In the creation of the Japanese and Annamese syllabaries out of the Chinese ideograms we have instances of a very general law which governs the development of graphic systems. During a period of four thousand years the Chinese, left to themselves, were unable to advance beyond ideographic writing. But this important step was, as we have seen, readily accomplished when the Chinese writing had to be adapted to a language of another type. As a rule it is found that the advance from one stage in the development of writing to the next is only attained by the transmission of a graphic system from one nation to another. The transmission of the Aztec Hieroglyphs to the Mayas of Yucatan, of the Egyptian Hieroglyphs to the Semites, and the thrice repeated transmission of the Semitic alphabet to Aryan nations  - to the Greeks, to the Persians, and to the Indians -  are instances in point. Each of these transmissions was accompanied by important developments in the art of writing. But the action of this general law is perhaps best exhibited in the case of the repeated transmissions of the cuneiform writing. It was invented by the Accadians, a Turanian people; from them it was transmitted to the Semitic Assyrians and Babylonians; while out of the Semitic cuneiform arose on the one hand the Turanian Proto-Medic syllabary, and on the other the cuneiform alphabet of the Aryan Persians. The history of the cuneiform writing also illustrates with great completeness the successive stages through which writing tends to pass; the primitive picture ideograms developing themselves, through verbal phonograms, into syllabic signs, until finally the alphabetic stage is reached.

The most primitive monuments of the cuneiform writing consist of inscribed bricks from the ruins of the cities of Mugheir, Warka, and Senkereh, in Lower Babylonia. This writing, which goes by the name of the "Linear Babylonian," consists of picture ideograms in which it is not difficult to detect the outlines of the objects which are meant to be represented. The material used being tablets of the soft clay which was abundant in Babylonia, at a very early period these outline pictures came to be replaced, as a matter of graphic convenience, by groups of wedge-shaped strokes, which are the forms most easily imprinted by a style upon unbaked clay. In these conventional ideograms, which go by the name of the "Archaic Babylonian Cuneiform," the pictorial significance, though not so entirely lost as in the later Assyrian and Babylonian forms, is more difficult to recognize than is the case with other kinds of ideographic writing, such as the Mexican or the Egyptian, where a different material was used. But by aid of the primitive outline pictures of the linear Babylonian the original significance of many of the cuneiform groups can be detected with a fair approach to certainty.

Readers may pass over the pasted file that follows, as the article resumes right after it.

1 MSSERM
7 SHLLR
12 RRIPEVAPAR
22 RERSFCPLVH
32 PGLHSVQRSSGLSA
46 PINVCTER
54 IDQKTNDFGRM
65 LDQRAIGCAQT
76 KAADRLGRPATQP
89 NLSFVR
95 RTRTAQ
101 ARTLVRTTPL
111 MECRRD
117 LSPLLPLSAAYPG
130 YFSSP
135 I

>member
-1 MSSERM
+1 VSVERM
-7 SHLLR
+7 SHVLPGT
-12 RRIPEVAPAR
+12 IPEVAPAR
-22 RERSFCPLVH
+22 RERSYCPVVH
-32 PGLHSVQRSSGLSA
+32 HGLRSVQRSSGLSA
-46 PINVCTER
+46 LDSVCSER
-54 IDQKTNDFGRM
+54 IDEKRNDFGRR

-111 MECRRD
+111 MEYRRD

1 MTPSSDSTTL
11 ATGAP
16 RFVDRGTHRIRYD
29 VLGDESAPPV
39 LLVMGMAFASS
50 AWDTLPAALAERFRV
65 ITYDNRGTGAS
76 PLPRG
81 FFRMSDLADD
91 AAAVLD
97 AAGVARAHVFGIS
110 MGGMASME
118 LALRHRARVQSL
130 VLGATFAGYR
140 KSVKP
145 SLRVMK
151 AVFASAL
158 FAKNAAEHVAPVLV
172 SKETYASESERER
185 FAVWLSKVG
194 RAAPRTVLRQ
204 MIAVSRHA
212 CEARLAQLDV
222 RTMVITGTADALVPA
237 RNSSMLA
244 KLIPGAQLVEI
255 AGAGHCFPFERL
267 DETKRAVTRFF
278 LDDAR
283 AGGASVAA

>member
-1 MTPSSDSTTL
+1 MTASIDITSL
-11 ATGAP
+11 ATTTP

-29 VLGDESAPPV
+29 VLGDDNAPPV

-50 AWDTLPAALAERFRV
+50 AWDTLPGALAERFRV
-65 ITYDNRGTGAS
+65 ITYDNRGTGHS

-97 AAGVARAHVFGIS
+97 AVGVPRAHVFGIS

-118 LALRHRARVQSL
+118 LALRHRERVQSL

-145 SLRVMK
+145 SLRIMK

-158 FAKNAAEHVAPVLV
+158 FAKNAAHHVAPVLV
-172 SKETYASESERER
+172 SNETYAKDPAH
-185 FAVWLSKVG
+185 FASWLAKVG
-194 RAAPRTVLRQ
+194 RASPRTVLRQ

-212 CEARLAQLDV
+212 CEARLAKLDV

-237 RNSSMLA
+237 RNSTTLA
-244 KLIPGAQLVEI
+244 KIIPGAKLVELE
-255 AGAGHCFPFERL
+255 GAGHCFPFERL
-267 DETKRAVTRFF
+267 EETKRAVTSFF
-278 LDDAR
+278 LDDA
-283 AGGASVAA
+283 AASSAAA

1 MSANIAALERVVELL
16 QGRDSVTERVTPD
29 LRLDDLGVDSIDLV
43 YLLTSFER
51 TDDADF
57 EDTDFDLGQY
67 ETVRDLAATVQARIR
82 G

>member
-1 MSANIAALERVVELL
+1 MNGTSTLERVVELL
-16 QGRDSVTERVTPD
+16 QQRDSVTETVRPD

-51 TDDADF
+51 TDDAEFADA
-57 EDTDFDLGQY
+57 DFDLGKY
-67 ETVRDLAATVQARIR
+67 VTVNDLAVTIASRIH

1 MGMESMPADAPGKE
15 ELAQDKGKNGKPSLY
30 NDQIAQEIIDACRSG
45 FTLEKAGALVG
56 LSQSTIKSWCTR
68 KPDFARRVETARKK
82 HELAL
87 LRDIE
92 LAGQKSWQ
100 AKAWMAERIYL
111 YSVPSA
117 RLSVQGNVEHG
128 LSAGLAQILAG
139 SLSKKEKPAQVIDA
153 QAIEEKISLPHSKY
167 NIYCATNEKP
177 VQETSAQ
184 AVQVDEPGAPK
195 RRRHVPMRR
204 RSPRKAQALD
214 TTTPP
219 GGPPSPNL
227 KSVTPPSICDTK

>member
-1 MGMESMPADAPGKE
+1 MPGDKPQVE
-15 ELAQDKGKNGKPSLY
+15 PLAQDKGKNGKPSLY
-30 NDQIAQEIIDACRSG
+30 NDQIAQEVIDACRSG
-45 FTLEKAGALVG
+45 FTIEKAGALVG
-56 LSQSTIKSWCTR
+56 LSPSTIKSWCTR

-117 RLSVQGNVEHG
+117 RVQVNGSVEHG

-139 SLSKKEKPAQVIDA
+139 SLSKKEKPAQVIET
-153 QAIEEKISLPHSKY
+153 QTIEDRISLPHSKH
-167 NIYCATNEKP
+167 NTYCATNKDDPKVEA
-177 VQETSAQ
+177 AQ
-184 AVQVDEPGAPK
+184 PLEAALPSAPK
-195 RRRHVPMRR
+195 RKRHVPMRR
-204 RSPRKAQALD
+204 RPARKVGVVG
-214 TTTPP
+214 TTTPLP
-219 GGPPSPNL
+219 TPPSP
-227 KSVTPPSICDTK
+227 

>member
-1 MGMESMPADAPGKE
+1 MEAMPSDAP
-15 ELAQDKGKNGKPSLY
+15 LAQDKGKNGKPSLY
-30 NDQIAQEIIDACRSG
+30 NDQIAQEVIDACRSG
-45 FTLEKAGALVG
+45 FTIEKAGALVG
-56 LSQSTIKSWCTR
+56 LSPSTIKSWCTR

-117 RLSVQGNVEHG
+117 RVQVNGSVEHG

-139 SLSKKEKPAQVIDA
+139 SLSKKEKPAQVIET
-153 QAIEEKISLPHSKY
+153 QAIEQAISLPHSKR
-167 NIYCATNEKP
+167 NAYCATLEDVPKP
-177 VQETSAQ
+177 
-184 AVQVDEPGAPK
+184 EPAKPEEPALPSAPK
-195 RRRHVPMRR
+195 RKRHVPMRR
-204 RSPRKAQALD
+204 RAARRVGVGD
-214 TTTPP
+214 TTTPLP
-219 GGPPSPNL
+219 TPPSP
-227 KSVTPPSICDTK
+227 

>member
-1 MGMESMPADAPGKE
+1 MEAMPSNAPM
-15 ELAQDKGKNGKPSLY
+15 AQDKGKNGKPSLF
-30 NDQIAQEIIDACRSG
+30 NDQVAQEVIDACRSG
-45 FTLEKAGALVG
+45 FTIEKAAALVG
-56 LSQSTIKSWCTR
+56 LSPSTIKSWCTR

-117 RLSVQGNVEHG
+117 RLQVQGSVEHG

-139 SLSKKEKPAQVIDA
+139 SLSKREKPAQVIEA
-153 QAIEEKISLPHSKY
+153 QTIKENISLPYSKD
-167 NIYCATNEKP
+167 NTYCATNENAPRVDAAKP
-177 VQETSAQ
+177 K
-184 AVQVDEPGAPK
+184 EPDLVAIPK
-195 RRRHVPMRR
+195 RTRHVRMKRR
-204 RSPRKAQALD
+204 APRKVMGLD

A few instances may be given of the way in which the cuneiform characters may be thus traced back, by means of the older forms, to the original picture ideograms. 1

We may begin with the Assyrian character alpu, which means an "ox." The Assyrian form was derived from the Hieratic Babylonian, which in the linear Babylonian is ... If this picture be partly turned round it is at once recognized as the profile of the head and horns of an ox, looked at from the front, .... It may be noted that this primitive picture does not differ very materially from the character in which the Phoenicians recognized the likeness of the head of the "ox," aleph (the same word as alpu), which has given us the name of our alpha-bet.

The ideogram of the "fish " is as easy to trace as that of the "ox." In the Assyrian cuneiform we find the character, a "fish." The resemblance to the object has almost entirely disappeared, but it can be recognized when we go back to the archaic Babylonian, in which the form of the character is... A still older form is ..., while in the linear Babylonian we have the form ... a figure in which the head, body, tail, and fins of the fish are unmistakeably portrayed.

1 These instances are chiefly taken from Mr. Houghton's paper in the Transactions of the Society of Biblical Archeology, vol. vi., pp. 454 - 483.